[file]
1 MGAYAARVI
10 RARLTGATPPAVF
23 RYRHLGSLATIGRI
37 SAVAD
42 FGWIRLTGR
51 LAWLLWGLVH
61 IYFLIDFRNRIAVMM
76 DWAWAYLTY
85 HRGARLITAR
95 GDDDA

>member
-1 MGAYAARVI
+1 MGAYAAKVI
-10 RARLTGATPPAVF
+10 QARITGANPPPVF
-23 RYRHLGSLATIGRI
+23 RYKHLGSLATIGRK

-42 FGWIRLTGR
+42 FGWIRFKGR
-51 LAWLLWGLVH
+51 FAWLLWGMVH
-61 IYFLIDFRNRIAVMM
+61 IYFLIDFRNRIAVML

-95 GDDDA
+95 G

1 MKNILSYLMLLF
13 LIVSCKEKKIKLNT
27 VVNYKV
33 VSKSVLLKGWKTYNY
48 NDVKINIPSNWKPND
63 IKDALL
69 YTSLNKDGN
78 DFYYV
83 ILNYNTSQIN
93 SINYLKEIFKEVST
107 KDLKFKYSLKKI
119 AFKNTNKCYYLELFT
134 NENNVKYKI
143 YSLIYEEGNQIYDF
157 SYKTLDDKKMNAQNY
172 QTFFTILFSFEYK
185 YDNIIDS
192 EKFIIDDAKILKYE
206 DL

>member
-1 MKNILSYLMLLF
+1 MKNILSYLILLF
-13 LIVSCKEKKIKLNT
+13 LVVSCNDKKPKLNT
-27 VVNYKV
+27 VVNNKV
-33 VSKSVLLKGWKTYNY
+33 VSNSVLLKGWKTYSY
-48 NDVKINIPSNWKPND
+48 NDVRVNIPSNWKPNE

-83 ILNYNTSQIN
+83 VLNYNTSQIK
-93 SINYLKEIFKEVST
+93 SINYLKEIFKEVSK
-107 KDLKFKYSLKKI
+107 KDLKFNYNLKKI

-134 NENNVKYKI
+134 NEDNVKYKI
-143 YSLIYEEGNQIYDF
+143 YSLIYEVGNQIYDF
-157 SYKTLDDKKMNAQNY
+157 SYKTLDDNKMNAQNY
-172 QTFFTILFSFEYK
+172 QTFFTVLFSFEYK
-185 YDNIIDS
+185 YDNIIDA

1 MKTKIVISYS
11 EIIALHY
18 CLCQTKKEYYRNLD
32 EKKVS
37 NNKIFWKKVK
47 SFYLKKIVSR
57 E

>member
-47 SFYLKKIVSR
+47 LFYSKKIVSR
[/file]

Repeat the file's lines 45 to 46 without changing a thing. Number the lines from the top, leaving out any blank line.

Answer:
>member
-1 MKNILSYLMLLF